Sean is our hero. He had a heart transplant when he was three years old. His heart is a mile wide because he is someone who always wants to keep others feel loved and supported. We met Sean at The Churchill School where every student in the school made SoaringMurals for kids in local hospital. Lisa invited Sean to share his story with the entire school at the Closing Award ceremony. When Sean explained what it was like to be in the hospital and thanked his classmates on behalf of ill kids they gave him a standing ovation. It was really cool. Sean has spoken at many events sharing his courage and positive message about doing something nice for other people.
Pedro is 15 years old and lives with his mother, sisters and brother. Pedro believes that courage is “to be strong and believe in yourself. To never give up. I am courageous because I believe in these things.” In spite of some visual and hearing impairments, Pedro is a positive, active person with many talents. “I like to draw, go fishing, bike riding, and play basketball.” We are grateful that Pedro has shared his artwork and message of courage with Soaringwords kids.
I am exactly seven and three quarters. I will be eight really soon. My favorite things are playing with my friends and being with my family. My brother is almost four. He is annoying and cute at the same time but I love him a lot. I like seeing Aesop’s Fables because the pictures move. I like the cool artwork from the kids that is on the site. I love to swim because it is fun and I love the water. I’m sure I didn’t get this from my dad because he hates getting his toes wet! My mom was a lifeguard when she was young so she loves swimming. I love skating and really like the computer. I am handling my leukemia by being strong. Some of the time, I pretend that I don’t have it. Sometimes I forget that I even have leukemia. Everyone thinks that I am really strong because I am. That makes me feel really good.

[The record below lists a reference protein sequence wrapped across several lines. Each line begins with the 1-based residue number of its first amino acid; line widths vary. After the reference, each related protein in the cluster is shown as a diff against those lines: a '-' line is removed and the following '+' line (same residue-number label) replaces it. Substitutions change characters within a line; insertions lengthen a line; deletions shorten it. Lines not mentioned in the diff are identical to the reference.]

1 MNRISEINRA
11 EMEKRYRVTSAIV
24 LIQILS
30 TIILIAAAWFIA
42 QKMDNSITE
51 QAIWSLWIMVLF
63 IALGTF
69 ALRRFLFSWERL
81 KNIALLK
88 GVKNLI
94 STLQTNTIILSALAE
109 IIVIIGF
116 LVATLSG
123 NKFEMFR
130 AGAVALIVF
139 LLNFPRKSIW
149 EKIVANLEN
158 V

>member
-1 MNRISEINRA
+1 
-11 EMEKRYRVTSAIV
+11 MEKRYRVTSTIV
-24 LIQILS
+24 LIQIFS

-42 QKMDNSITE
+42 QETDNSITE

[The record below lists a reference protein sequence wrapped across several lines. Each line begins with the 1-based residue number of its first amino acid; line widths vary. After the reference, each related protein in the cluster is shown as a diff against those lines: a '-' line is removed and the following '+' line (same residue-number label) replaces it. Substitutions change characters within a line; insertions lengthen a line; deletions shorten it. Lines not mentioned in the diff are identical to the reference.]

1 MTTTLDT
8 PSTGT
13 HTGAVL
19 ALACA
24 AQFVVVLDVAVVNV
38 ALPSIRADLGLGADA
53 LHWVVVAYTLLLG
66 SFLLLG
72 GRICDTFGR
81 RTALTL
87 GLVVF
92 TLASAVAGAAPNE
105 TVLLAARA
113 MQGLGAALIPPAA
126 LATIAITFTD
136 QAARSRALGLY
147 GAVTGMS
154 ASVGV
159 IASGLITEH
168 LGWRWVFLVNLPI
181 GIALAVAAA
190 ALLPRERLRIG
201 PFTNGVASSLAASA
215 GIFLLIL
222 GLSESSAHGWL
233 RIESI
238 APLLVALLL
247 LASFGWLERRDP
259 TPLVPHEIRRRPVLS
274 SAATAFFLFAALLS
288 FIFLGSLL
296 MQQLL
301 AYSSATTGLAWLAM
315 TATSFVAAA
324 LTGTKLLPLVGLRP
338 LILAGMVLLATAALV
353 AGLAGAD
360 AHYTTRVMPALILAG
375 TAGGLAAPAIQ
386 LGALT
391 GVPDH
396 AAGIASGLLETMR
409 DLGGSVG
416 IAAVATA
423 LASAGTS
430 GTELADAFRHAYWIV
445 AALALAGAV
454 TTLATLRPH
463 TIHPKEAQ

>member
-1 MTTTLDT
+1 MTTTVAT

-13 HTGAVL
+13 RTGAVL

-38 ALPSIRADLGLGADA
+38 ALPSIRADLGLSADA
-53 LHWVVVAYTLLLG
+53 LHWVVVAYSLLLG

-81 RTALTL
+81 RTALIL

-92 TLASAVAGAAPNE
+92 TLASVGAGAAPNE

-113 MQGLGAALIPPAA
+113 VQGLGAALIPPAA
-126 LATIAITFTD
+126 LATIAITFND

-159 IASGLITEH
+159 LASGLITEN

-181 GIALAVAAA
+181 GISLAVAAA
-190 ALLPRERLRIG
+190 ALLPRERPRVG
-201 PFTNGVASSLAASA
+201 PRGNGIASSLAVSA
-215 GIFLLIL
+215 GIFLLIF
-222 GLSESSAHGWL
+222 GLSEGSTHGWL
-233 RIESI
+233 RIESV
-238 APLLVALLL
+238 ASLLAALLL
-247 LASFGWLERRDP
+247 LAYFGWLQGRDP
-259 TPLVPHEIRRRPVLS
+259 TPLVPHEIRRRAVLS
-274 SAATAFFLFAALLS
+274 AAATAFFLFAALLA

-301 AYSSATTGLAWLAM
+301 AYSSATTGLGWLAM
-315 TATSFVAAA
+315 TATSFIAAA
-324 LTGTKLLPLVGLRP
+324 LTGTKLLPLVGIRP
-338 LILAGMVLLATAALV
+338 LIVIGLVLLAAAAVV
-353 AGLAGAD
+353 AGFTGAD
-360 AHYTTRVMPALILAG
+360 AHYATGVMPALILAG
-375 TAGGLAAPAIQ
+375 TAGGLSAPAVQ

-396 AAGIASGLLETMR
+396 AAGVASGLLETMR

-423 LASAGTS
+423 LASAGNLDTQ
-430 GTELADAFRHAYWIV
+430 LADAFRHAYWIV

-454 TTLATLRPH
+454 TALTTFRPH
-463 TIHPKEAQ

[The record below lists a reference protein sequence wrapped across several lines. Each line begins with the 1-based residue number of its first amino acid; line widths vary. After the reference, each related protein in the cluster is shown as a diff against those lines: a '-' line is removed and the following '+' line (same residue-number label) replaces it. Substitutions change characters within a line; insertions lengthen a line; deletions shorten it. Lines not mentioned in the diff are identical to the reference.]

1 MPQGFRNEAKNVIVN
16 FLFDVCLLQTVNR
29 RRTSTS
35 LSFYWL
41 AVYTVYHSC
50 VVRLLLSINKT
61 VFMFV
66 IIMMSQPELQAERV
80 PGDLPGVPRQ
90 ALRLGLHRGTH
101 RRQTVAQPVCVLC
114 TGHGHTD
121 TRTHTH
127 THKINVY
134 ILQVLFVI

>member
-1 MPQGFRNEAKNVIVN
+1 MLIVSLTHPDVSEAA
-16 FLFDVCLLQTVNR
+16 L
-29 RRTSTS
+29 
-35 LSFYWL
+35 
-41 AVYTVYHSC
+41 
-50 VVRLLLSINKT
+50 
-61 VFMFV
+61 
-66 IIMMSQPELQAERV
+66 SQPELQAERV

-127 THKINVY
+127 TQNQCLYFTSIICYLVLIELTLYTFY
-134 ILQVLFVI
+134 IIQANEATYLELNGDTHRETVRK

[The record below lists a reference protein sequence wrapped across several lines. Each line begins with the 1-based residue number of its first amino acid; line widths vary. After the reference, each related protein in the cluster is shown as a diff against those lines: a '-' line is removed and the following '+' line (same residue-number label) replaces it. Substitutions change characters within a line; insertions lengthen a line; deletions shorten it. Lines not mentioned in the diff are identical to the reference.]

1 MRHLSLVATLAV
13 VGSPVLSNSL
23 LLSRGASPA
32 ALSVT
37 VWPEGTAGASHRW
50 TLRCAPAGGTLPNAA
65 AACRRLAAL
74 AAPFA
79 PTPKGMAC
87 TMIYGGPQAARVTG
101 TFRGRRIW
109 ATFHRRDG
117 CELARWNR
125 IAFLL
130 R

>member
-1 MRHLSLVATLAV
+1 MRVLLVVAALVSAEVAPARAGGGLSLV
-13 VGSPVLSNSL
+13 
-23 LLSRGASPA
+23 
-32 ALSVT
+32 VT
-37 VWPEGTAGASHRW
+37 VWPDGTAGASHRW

When a child is ill, siblings, classmates and the entire community is affected. People want to do something positive to show love and support. Often people don’t know what to do or say to help, so they don’t do anything. In between Taylor’s chemotherapy treatments, her entire family — sisters Ryan and Cory and her parents — invited people to come together to do something kind for other hospitalized children. On a bright sunny morning, 200 friends, neighbors and classmates came together for a celebration at the local elementary school. Everyone decorated 200 quilts and pillows to donate to hospitalized children at the Morgan Stanley Children’s Hospital at Columbia Presbyterian Medical Center. Taylor and her family were grateful to deliver all of the quilts and pillows to patients in order to “pay it forward” and share the love. After Taylor’s second lung surgery she told her mom, “I feel lucky because if I hadn’t gotten sick I wouldn’t have spent so much time with my cousins, aunts, uncles, grandparents and friends. Mostly, I feel lucky because I probably never would have known how many people love me… and care.”